The landslide defeat of former DNC Chairman Terry McAuliffe in the Democratic primary for governor of Virginia was a debacle. But his loss to state Sen. R. Creigh Deeds offers important lessons about campaigns in general and about the status of the Clinton brand in particular.

First, campaigns. The lessons do not include the simplistic half-truth, happily proclaimed by reformers and the press, that McAuliffe's defeat proves that the influence of money in elections is on the wane. (It's not.) McAuliffe's cash advantage would have mattered more if he had had something to say that connected with voters. But McAuliffe, who started out ahead in the three-man field, was rich in money and poor in message.

His persistent call for wind power may have tested well in a poll, but it seemed beside the point in the gale force winds of the current economic environment. Likewise, his drumbeat of advertising and speeches proclaiming that he had created jobs for thirty—sometimes he said forty—years also fell flat. Given his age, 52, forty years was quite a stretch, forcing him to explain at one point that as a 14-year-old he had started a driveway maintenance business in his hometown of Syracuse. As it turned out, most of the jobs he "created" weren't in Virginia, where McAuliffe has lived for the past 17 years. In any event, the electorate viewed economic recovery as primarily a national responsibility, the task of the Obama Administration—not of their governor.

McAuliffe was a ubiquitous presence on television, appearing in nearly every one of his ads. Voters understandably concluded that his most memorable message was himself. As one observer remarked, his appeal seemed to come down to: "Why don't you like me as much as I like myself?" His relentless barrage of advertising only reinforced the criticism that McAuliffe was trying to buy the election.

His omnipresence reflected a deeper problem: Despite his years living in the state, McAuliffe failed to convey a sense that he was rooted in Virginia and identified with its values. His friend Hillary Clinton had faced a similar challenge in her 2000 Senate race in New York; she responded by all but moving to its upstate region and making sure that voters constantly saw her on television not just talking at them but listening to them.

McAuliffe lost despite the aid of some of the best consultants in the political business, including Obama's pollster and one of Washington's leading ad makers. They just missed the mark. (As a former political consultant, I know exactly what that feels like.)

Someone else who missed the mark was Bill Clinton, who was once presumed to be McAuliffe's ace in the hole. The former president was an indefatigable campaigner for his longtime friend and fundraiser. Clinton was featured at five rallies, and he recorded radio ads and robo-calls that reached homes across the state. He was virtually McAuliffe's running mate.

Most telling was the former president's failure in his most important assignment: delivering the black vote. McAuliffe carried the one congressional district in the state that has a heavily African-American population. But even there he barely defeated Deeds—by a paper-thin margin of 39 percent to 36 percent. The results suggest that last year's contest for the presidential nomination, especially Clinton's attacks on Obama during the South Carolina primary, have permanently undermined his standing with African-Americans.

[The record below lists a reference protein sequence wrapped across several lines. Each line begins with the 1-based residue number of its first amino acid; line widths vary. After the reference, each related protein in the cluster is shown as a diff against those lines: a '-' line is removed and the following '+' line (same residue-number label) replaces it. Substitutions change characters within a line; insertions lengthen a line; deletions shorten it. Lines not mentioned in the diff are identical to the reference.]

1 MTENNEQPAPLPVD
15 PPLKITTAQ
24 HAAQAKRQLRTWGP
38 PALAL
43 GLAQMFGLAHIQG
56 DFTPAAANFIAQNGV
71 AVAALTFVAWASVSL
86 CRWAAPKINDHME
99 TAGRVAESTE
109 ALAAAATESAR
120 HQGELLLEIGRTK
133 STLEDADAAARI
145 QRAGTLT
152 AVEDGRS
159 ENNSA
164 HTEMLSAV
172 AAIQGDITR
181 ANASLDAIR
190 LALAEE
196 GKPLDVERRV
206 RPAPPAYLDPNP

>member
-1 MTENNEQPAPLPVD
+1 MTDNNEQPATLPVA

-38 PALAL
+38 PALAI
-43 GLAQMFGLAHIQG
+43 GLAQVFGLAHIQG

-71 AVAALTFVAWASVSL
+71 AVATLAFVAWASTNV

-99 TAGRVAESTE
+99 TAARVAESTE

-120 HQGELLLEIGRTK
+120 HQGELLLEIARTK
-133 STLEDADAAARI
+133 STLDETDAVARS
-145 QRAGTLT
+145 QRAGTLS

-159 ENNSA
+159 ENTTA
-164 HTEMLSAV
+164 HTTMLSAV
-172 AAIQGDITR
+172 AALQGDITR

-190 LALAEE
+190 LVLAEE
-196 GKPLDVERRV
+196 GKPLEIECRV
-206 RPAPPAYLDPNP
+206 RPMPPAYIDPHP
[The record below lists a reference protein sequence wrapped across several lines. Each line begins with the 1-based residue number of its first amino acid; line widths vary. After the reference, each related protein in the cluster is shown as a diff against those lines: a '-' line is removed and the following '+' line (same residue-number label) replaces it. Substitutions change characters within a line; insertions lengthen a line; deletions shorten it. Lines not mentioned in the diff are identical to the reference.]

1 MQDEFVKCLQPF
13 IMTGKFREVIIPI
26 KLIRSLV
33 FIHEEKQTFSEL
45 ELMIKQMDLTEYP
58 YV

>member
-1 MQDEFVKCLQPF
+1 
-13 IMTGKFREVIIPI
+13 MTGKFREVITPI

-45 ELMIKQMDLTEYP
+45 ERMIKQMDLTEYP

Bill Clinton can still raise big money and big crowds—and nothing will keep him off the campaign trail. But he now looks like a fading influence in American—and even Democratic—politics. The one other candidate he campaigned for, a former Clinton aide running for a seat in Virginia's state Assembly, finished third in his primary.

Despite such results, we are not entering a post-Clinton era—just a post-Bill era. Hillary Clinton is getting high marks for her leadership at the State Department. Traveling the world, she's become a powerful force in shaping a new American diplomacy. At home, she's moved to extend same-sex domestic partner benefits to Foreign Service personnel, even before the Obama administration acts on a government-wide basis. It's the right thing to do, but it's also smart politically. It plays to a Democratic constituency that could prove crucial in 2016.

Hillary will be 69-years-old then—probably a young 69. That campaign may be a long way off, but there's no one on the horizon with her visibility or breadth of appeal. What's more, it may be hard for anyone else to emerge from Barack Obama's considerable shadow. She's positioning herself to run by doing her job as Obama's partner, not his rival. She may lean forward on an issue like gay rights, but within the ambit of her present authority. She's amassing unquestionable national security credentials and by 2016 will be an even more formidable candidate than she was in 2008.

Does she think about this? Probably. After all, it's only natural. She's handled herself with consummate skill. The irony is that, for now, the campaign circuit is left to her husband, whose political capital has fallen, while she stays above the fray, with her political capital rising.

So in the ongoing Tale of Two Clintons, it's the worst of times and the best of times. He'll still be out there on the hustings, searching for affirmation. If Hillary Clinton does run again, she'll have to decide how he can contribute. It could be a tough challenge to rein him in where he hurts, and let him loose only where he is likely to help. After Virginia and last year's primaries, Bill Clinton is no longer the Democrats' campaigner-in-chief. But this tale is not over. The conclusion may yet see Hillary Clinton as commander-in-chief.